Protesters Interrupt, Delay Albany State of the City
More than 100 protestors packed into the rotunda at City Hall and piled out onto the steps Monday. They weren't there to listen to the State of the City Address, but wanted Mayor Kathy Sheehan to listen to their demands surrounding Dontay Ivy's death. Ivy was the mentally ill black man who died after being shocked by police Tasers in April.
"So as we get started," Sheehan tried to begin, but was immediately interrupted with "No justice, no peace" chants.
And so it began, the State of the City in Alban,y where protesters got more words in than the mayor. The protesters yelled that Albany is a place where a black man is "guilty until proven innocent."
"You are not describing our city," yelled Mayor Sheehan in response.
"What I would like to hear is an acknowledgement that this is what happens and that we're not making this stuff up," said Sean Desiree, co-founder of the newly announced Black Lives Matter chapter in Upstate New York.
Mayor Sheehan did give an acknowledgment of racial inequality and inequity in Albany and focused on the body cameras that will soon be on every officer in the department. Chief Brendan Cox said they could be in use by as early as this summer.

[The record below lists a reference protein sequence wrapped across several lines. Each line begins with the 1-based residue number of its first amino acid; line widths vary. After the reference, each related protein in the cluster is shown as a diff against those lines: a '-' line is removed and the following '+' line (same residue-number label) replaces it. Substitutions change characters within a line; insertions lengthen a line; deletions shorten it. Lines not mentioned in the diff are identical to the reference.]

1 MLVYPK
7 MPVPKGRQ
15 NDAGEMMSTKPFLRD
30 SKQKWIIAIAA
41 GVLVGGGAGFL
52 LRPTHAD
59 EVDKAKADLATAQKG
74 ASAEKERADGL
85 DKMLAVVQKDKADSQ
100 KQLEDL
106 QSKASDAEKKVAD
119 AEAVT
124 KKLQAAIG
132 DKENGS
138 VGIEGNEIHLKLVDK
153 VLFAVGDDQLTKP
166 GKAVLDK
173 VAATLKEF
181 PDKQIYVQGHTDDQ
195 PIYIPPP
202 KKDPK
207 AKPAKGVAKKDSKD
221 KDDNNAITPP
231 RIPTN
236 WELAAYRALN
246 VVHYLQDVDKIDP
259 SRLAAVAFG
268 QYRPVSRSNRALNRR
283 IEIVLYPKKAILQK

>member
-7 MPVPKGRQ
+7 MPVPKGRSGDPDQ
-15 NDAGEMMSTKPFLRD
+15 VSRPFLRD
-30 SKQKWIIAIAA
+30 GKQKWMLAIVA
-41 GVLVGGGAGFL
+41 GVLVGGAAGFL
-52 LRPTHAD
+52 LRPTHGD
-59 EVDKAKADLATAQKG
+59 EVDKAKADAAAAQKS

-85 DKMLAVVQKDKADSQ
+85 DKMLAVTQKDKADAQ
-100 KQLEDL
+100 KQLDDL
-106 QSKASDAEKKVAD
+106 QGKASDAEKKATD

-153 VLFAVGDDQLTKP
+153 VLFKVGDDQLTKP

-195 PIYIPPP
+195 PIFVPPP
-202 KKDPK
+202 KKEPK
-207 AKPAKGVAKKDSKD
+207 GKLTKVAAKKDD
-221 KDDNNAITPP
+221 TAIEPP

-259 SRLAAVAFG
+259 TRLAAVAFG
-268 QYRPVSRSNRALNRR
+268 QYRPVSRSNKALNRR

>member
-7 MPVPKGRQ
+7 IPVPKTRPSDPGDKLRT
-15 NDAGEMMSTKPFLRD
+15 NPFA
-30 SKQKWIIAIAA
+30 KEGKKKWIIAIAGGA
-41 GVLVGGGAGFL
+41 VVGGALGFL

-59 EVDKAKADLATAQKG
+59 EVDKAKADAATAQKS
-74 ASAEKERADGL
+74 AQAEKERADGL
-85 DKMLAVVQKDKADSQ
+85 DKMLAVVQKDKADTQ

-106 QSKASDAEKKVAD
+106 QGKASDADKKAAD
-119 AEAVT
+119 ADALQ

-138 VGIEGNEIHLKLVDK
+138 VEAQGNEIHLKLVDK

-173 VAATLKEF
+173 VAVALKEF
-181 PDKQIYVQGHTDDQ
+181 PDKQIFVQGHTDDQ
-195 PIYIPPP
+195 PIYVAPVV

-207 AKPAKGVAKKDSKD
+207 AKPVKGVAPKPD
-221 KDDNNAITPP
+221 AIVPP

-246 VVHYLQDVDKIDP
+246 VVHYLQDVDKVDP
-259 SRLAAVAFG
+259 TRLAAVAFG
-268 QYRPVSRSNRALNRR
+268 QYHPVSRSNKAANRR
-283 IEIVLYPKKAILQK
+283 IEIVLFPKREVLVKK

But that wasn't what these protestors wanted to hear. They want Cox and the officers involved in Ivy's death fired. They also want all officers to be disarmed.
"I just don't think that's a valid argument," Cox said after the address.
"If I fired police officers and the police chief tomorrow, what would be different? How would we do the work?" the mayor asked.
Part of the work that Sheehan tried to explain over the cries of the crowd includes a program called Law Enforcement Assisted Diversion. LEAD would allow police officers to give addicts or mentally ill people the option of getting treatment rather than taking them to jail. The police department is still awaiting funding that would pay for those services.
But before Mayor Sheehan was able to begin without interruption, most of the protestors filed out in song.
"What we saw here today is a voice that exists and is heard, but there are many other voices in this community and many other people who are working with us," said Mayor Sheehan.
The protestors held their own State of the City on the steps of City Hall, while the mayor's address continued inside.